Knowing diameter of the spool isn't enough. One spool might have a belly/drum diameter of 500mm and another might be 1000. If both these spools had a build-up of 1020mm then spool "A" has a few thousand meters to go while spool "B" is almost out. In order for diameter measurement to work (which is already calculated accurately based on line speed and RPM) the operator would have to enter the belly diameter and they can't be counted on to do that.
 

Thread Starter

strantor

Joined Oct 3, 2010
6,339
Sounds like a great opportunity for overkill. Camera and neural net pattern recognition. Train it with all of the types of spools you use.
I don't think it would have to be trained across a wide array of spool types. It would just have to know the difference between a drum wrapped in shiny cable and <anything else>. But still, as @panic mode said, cameras, AI, etc. often make end users nervous. And I am a firm believer in K.I.S.S. myself, so MV cameras are the last resort.
 

Thread Starter

strantor

Joined Oct 3, 2010
6,339
Maybe a reading on wire rope spooling which use basically mechanical solutions, could spark some ideas.
Sorry I'm not sure what you mean. I get the impression you have something specific in mind that you're expecting I'll uncover rather quickly if I would just lift a finger to do a little research, but I don't know what it is, and let me assure that I have done loads of research over the years. Wire spooling applications are nothing new to me; I have been working in this industry for over a decade and it is what got me into automation. The only part of this that is new territory for me is the part I asked about: differentiating color from a distance.
 

Thread Starter

strantor

Joined Oct 3, 2010
6,339
but... why do you need long distance color sensor? why can't you just mount sensor closer to the spool?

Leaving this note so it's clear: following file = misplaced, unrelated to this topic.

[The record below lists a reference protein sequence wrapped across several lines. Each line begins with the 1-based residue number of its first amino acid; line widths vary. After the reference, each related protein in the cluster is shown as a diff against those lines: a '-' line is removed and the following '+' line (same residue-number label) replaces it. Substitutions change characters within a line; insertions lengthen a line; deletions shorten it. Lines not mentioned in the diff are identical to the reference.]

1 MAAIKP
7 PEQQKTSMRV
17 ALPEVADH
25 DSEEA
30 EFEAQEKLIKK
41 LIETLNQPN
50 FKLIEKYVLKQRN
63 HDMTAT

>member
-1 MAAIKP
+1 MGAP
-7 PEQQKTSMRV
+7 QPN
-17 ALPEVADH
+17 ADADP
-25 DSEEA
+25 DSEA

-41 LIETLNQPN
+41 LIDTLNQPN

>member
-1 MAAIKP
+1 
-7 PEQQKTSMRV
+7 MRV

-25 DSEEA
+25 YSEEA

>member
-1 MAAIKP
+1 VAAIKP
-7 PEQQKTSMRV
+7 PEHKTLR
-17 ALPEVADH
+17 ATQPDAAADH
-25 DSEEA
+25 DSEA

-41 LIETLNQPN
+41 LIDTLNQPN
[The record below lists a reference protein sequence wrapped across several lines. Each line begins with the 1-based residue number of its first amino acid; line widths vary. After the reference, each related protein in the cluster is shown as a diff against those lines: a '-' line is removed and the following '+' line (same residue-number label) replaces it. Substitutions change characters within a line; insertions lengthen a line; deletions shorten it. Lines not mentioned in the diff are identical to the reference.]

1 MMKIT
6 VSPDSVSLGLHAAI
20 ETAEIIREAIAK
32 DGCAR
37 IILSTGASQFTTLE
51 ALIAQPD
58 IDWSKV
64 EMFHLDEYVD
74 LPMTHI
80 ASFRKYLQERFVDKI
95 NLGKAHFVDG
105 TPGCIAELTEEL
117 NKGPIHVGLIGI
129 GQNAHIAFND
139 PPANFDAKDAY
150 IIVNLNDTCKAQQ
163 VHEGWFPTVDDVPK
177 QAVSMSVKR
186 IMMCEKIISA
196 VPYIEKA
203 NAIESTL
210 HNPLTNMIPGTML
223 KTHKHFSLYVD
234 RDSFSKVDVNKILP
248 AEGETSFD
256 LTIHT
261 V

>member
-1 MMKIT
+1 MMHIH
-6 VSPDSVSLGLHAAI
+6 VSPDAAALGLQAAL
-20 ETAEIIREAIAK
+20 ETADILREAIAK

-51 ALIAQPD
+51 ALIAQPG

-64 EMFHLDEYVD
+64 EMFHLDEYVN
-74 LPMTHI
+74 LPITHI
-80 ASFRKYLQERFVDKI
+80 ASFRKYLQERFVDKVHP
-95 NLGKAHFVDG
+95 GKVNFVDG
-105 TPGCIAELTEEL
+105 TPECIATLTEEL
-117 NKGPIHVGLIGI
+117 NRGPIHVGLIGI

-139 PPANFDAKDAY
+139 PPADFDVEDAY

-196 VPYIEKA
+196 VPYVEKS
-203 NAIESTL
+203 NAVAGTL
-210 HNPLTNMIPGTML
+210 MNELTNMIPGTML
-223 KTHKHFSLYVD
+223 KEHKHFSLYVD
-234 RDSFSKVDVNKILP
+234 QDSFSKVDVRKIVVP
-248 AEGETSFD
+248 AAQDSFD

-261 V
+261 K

Sorry, I neglected to answer this.
The avaliable color sensors that I was able to find, don't read past 150mm. Most are 30mm or less.

For this application the starting diameter might be 2000mm and the ending diameter might be 500mm. So even with the longest distance color sensor, the sensor would have to be moved in towards the belly constantly during production. I could be mounted on a linear slide and powered by a stepper but that is unduly complicated and unacceptably vulnerable. It is not uncommon for loose wraps to be encountered in the middle of a reel, so cable will be slinging around in that area where the sensor would have to be. I wager it wouldn't last a week before it's ripped off its mounts and thrown against the cage.
 

Thread Starter

strantor

Joined Oct 3, 2010
6,339
You can change the magnification of the image by replacing it with the appropriate lens. Inserting a simple lens element will result in about an 8% decrease in transmission due to front and rear surface reflection. Multiple elements means more losses.
Are you suggesting to slap a lens over a commercially available sensor? I don't know how that would work as they emit their own colored light to read color. Light would go out through the lens and come back through the lens? Or light would go out from its typical location (a few mm away from the photoreceptor) and come back in through the lens? I suspect that all or part of the reason why the commercial sensors don't work past a certain difference is that their colored light aren't bright enough. If that's true then I don't see how a lens will help. Can you please clarify?

For color setection you might not need anything more complicated than simple optical system (maybe a pair of opaque plates with apertures in them, a photo transistor, a color filter and an amplifier.
Are you suggesting rolling my own camera obscura a-la-da-Vinci? Whatever I implement will have to pass the client's smell test and a cardboard box with pinholes isn't going to cut it. I trust that what you're suggesting would work in principle but if it's something I'm going make myself, well it sounds like an awful lot of work to make something that looks legit.
 

DickCappels

Joined Aug 21, 2008
9,517
Are you suggesting to slap a lens over a commercially available sensor? I don't know how that would work as they emit their own colored light to read color. Light would go out through the lens and come back through the lens? Or light would go out from its typical location (a few mm away from the photoreceptor) and come back in through the lens? I suspect that all or part of the reason why the commercial sensors don't work past a certain difference is that their colored light aren't bright enough. If that's true then I don't see how a lens will help. Can you please clarify?